In addition to that, former CIA director Michael Hayden told AP that he knows congressional leaders were briefed on the top-secret activities because he did the briefings himself, once every three months.


Just a reminder of one of the provisions in the current Cap and Trade bill: it will mandate new energy efficient windows, appliances and doors prior to selling our homes or borrowing against it's equity. And folks like those who confront and intimidate Americans while working for Acorn (well they HAVE changed their name, all the easier to deceive us) may be the ones who will be entering our homes to evaluate our compliance. That won't cost much, will it? And this wouldn't have anything to do with Obama's promise that his tax increases will only affect the top 5% of Americans, right?


As we descend deeper into Marxism, I am giving you the link to the article from Prava, the Russian newspaper, which I excerpted several months ago. It is worth reading: http://www.cnsnews.com/PUBLIC/content/article.aspx?RsrcID=48929


Chelsea Schilling and Joe Kovacs
© 2009 WorldNetDaily

A U.S. Army Reserve major from Florida scheduled to report for deployment to Afghanistan within days has had his military orders revoked after arguing he should not be required to serve under a president who has not proven his eligibility for office.

It is high time, I guess, for Obama to prove that he is an American citizen, a simple enough thing to do. A judge has recently said that he WILL hear the lawsuit to determine if Barack Obama actually IS an American citizen if and when the legal paperwork is rewritten... Obama can do this in various ways: he can provide his college transcripts, which have been reported to prove that his scholarship was based the the fact that he was a foreign student; he can show us his Visa for the times long ago that he traveled the world, so that we can see his country of citizenship; he can refute his aunt and other relatives from Kenya who maintain that he was born there and then flown to Hawaii; he can show us his ORIGINAL birth certificate; or he can explain why he has paid nearly one million dollars to his attorneys to prevent any of this information from being documented. This ruling by the military just might open that door.... I am, however, waiting for the other shoe to drop from Obama's military.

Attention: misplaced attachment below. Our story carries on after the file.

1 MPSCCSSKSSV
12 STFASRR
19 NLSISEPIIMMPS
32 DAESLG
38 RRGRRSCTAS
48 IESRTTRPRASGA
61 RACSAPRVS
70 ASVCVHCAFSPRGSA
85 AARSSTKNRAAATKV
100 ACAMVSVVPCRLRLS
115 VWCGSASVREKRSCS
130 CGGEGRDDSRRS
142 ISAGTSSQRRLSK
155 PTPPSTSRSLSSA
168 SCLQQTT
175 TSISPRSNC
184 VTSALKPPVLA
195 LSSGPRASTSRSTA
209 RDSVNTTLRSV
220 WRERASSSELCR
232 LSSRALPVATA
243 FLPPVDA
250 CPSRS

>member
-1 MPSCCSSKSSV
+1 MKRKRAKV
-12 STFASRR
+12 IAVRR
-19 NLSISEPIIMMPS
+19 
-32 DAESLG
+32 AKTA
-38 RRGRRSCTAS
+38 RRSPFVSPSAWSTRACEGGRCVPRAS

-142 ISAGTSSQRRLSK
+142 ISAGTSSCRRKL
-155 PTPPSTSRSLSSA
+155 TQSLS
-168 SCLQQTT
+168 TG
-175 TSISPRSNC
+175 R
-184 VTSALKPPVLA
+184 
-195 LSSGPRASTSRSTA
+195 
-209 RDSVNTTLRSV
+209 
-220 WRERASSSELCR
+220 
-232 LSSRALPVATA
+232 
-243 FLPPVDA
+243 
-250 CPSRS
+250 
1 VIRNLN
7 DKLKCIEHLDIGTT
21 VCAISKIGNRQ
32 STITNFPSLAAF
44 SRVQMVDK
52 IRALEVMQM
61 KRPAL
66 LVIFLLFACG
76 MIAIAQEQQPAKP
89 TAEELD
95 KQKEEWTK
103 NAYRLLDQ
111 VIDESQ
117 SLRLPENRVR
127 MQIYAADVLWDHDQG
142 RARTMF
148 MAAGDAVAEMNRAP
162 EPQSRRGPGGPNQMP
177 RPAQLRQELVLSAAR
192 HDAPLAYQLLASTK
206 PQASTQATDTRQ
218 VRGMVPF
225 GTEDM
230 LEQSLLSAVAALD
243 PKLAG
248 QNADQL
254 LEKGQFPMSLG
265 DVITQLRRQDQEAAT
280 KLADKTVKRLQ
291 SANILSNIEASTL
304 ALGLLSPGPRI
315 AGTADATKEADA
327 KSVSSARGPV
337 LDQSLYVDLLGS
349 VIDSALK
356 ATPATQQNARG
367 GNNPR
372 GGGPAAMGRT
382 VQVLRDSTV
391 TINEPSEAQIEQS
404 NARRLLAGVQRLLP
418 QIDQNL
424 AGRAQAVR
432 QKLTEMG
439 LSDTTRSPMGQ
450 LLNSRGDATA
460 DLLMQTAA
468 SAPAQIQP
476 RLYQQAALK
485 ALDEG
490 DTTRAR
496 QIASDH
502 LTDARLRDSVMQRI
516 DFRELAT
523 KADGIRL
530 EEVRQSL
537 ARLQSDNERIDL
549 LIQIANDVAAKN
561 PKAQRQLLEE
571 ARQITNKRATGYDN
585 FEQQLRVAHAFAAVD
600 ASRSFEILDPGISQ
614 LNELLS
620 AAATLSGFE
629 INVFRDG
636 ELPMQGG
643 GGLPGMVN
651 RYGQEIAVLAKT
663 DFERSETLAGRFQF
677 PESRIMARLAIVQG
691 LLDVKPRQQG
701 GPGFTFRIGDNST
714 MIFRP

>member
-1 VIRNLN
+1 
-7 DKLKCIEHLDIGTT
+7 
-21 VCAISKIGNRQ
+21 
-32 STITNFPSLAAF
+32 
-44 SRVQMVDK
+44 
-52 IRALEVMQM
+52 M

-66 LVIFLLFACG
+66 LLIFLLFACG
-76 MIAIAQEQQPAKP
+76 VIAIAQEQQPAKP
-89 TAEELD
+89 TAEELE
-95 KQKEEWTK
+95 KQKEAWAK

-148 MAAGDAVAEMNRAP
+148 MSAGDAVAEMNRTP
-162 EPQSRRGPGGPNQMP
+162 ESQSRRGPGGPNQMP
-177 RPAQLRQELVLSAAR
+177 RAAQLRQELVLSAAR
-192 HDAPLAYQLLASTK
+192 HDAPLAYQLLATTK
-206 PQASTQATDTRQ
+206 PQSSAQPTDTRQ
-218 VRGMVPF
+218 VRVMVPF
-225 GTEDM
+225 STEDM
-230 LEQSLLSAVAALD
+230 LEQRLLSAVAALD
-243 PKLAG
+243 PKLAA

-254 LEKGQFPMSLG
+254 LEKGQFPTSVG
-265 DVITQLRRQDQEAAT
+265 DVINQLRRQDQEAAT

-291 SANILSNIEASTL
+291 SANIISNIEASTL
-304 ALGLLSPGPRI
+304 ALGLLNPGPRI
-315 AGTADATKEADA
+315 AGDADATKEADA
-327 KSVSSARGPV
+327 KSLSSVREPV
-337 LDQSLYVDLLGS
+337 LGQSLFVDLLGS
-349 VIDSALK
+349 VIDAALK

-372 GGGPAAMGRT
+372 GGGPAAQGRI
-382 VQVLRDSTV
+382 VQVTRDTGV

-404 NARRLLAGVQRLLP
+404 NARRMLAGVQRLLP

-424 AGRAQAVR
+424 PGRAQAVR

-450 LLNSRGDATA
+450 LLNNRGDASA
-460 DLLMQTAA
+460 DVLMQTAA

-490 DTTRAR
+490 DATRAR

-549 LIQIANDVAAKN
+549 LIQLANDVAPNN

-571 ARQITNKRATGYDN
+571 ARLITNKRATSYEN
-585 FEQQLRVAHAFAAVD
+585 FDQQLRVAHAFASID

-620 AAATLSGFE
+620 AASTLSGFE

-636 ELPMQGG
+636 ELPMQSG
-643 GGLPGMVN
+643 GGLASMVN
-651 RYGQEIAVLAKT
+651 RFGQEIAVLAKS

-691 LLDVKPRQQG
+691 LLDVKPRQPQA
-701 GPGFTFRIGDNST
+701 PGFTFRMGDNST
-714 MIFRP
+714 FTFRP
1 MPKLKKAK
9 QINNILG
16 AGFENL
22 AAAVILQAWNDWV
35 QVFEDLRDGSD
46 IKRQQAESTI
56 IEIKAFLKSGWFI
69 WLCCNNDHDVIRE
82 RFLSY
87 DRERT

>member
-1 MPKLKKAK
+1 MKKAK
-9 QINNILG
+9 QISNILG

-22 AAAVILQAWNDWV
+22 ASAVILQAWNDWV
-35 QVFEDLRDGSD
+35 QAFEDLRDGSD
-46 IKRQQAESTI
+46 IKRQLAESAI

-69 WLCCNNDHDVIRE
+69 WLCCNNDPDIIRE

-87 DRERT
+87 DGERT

And ending on a high note:

U.S. Rep. Mike Ross, D-Ark., a leader of fiscally conservative Blue-Dog House Democrats, said Wednesday that the House plan to overhaul the U.S. health-care system is losing support and will be stuck in committee without changes.

"Last time I checked, it takes seven Democrats to stop a bill in the Energy and Commerce Committee", one of the three committees considering the bill, Ross said following a House vote. "We had seven against it last Friday; we have 10 today."